“Improvements will include changing the layout of the major junctions at the both ends of the Cambridge to Huntingdon section – the Girton interchange at junction 31 and Spittals interchange at junction 23.

    “This will help to reduce delays for road users, make journey times more reliable and benefit the economy, both locally and nationally. It will also improve air quality”

    Initial developments to both junctions will be undertaken this summer, and will include signing and road marking improvements at:

    * Spittals Interchange, the signing and road lines at the top of the exit slip road from the southbound A1-A14 link road will be upgraded. This will allow the traffic signal timings around the junction to be adjusted, increasing traffic flow and reducing delays;
    * At Girton, the tight bend chevron signs on the westbound A14 link road are being raised to make them more visible to drivers of high sided vehicles, reducing the likelihood of ‘loss of control’ incidents on the tight bend and delays;
    * Mobile electronic message signs will be installed in August on the westbound approaches to junction 24 Godmanchester and to junction 21 Brampton Hut, and on the southbound A14 Spur approach to junction 23 Spittals. These will provide information on journey times and other advice for road users, such as warning of queuing traffic ahead or advisory speed limits;
    * Work is planned to start in spring 2013 to install permanent variable message signs at key locations on the A14 between junction 21 Brampton Hut and junction 35 Stow cum Quy; and
    * Larger scale improvements are planned to be delivered in 2013 following completion of ongoing design work.

    The £20 million package is being delivered alongside the Department’s A14 Study, which delivers on the Government’s commitment to increasing capacity and improving performance on the A14 made in the Autumn Statement.

    Responses to the A14 Challenge – launched in December 2011 – have been used to help generate and refine options for doing this. Today, the Department has published reports from the second phase of the A14 Study that shortlist three draft public transport improvement packages, two draft freight improvement packages and six draft highway improvement packages, as well as a summary of responses to the A14 Challenge. The Department will investigate the short listed options for improving the A14 further in order to identify a preferred package of improvements by summer 2012.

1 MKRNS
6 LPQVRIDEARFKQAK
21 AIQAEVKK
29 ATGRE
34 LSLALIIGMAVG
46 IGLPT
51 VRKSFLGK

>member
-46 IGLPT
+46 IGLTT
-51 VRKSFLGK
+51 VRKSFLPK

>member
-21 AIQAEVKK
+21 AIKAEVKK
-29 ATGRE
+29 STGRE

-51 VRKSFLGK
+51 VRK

Update: A copy of the press release is on the Highways Agency website, this usefully links to the A14 Challenge page on the Department for Transport website, which itself link to the reports published yesterday (14 June 2012). Unhelpfully these have been linked at the bottom of the A14 Challenge page without making clear when they were published. The documents released on the 14th of June 2012 are:

  3. cobweb

    But as Julian pointed out, Andy, we can either ask for a multi-million pound scheme which will never get off the ground because the money isn’t there, or we can push for something cheaper (in relative terms) and do-able which can be built now. Getting freight onto rail seems like a good idea whatever the economic climate and that would make quite significant change to the conditions, I think.

  4. Richard Taylor Article author

    Section 3.10 of the response document says central government is considering a new Park and Ride for Cambridge.

    Section 4.3 of the response states:

    consultees suggested the proportion of containers moved out of Felixstowe by rail could be increased, from around 25% now, to the levels of rail market share currently achieved at Southampton.

    The government response doesn’t say what the position in Southampton is. As of February 2012 35% of containers were moved by rail from Southampton. (source).

    The government states:

    Significant scope was identified to increase the proportion of freight hauled by rail if investment continues to be made to upgrade the Felixstowe to Nuneaton (F2N) rail line, which links the port facilities at Felixstowe with the Midlands, the North West, North East and Scotland.

    The government states they are considering six broad options during the weeks ahead. These are described, rather cryptically, as follows:

    1. D2/3AP HSB (part)
    2. A428/A1198 strategic route (upgrade)
    3. De-trunked A14 (d only)
    4. A428-M11 link
    5. Scaled back Girton enhancement
    6. Online widening HSB-Girton

    My attempt at turning those into English:

    1. Widening the A14 on the existing route from Bar Hill to Huntingdon.
    2. Improving link between the A14 at Godmanchester though Papworth Everard to the A428
    3. Putting through traffic on the A428 and improved A1198 taking traffic off the Cambridge-Godmanchester stretch of the A14
    4. Improving the A428 / M11 junction at Girton
    5. Further incremental improvements at Girton junction.
    6. Widenening the A14 West of Girton

    The report also notes the future of the Huntingdon Viaduct will be a major consideration in the design of any options to improve the road. Currently lots of money is being spent to maintain that bridge, and that money could be going to waste if the route of the main trunk road was diverted away, and moved south.

    Allowing A14 traffic to flow freely, rather than stopping at roundabouts, at the Brampton Hut and Spittals interchanges is also mentioned on one of the maps included in the government response. That sounds to me like an obvious, great, and presumably fairly cheap option, but it isn’t specifically addressed in the text.

    The response also states: